This is a key life skill and developmental stage that children learn at a young age, it can be difficult to get them into this habit however it is totally normal so be patient.
All children are different however by the time they start school this skill should be one they can do independently.
Children learn at their own pace and can control their bowel and bladder at different ages - the NHS states the different stages children could be at, at different ages:
by age 1, most babies have stopped doing poos at night
by age 2, some children will be dry during the day, but this is still quite early
by age 3, 9 out of 10 children are dry most days – even then, all children have the odd accident, especially when they're excited, upset or absorbed in something else
by age 4, most children are reliably dry during the day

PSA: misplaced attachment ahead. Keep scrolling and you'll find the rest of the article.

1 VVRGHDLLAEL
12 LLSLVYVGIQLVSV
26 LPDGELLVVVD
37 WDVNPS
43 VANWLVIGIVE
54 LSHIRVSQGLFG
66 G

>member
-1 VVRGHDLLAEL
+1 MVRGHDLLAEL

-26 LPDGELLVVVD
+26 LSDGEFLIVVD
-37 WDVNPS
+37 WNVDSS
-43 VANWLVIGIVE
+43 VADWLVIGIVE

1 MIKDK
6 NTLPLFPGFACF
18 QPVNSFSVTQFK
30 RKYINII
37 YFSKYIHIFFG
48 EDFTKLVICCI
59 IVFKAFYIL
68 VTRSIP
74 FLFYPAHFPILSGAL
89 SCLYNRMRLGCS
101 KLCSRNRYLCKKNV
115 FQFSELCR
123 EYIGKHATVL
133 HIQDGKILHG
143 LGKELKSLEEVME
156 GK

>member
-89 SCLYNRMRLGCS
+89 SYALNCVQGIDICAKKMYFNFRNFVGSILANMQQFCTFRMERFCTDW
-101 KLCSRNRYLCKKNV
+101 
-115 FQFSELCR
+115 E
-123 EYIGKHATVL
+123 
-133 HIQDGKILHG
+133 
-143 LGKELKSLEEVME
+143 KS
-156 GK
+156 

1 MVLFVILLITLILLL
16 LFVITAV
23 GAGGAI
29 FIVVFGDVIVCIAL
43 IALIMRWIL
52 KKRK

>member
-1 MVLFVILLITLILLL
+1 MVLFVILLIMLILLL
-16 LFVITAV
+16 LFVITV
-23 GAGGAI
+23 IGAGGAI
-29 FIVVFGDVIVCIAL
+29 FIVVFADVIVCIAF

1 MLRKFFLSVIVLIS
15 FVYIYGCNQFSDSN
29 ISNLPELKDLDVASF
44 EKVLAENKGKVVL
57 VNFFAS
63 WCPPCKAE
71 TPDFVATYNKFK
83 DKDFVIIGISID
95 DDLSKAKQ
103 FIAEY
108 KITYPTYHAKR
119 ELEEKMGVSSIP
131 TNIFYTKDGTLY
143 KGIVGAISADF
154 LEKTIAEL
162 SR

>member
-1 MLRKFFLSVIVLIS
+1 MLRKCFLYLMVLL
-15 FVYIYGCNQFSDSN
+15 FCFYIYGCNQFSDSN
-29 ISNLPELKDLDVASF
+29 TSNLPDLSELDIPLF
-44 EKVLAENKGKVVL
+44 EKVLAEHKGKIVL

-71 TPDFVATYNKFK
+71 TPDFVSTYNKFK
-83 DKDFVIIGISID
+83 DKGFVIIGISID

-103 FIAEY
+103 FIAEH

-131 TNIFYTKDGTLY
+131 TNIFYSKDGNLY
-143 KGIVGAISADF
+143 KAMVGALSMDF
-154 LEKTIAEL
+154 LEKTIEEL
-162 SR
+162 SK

It usually takes a little longer for children to learn to stay dry throughout the night.
Although most learn this between the ages of 3 and 5, up to 1 in 5 children aged 5 sometimes wet the bed.
Encouraging the child to use the toilet is all you can do, they will learn in their own time as all children vary.
It is important to start when your child doesn’t have much happening and your family routine is consistent, this allows them to make mistakes and learn easier.
If things are not going to plan and you are struggling or if your child is struggling to hold their bladder or if your child is not wanting to go to the toilet can be signs of other issues.
If you feel like something is not right you can talk to your GP or ask to talk to the school nurse for advice and guidance.
The NHS has compiled a potty training guide,it is aimed for parents from early years.
Quick guidance for parents and carers on how to know when is best to start potty training and tips on keeping it consistent throughout the learning period.
This website is the guide for all parents with helpful tips and advice about when to start potty training, what you'll need and more.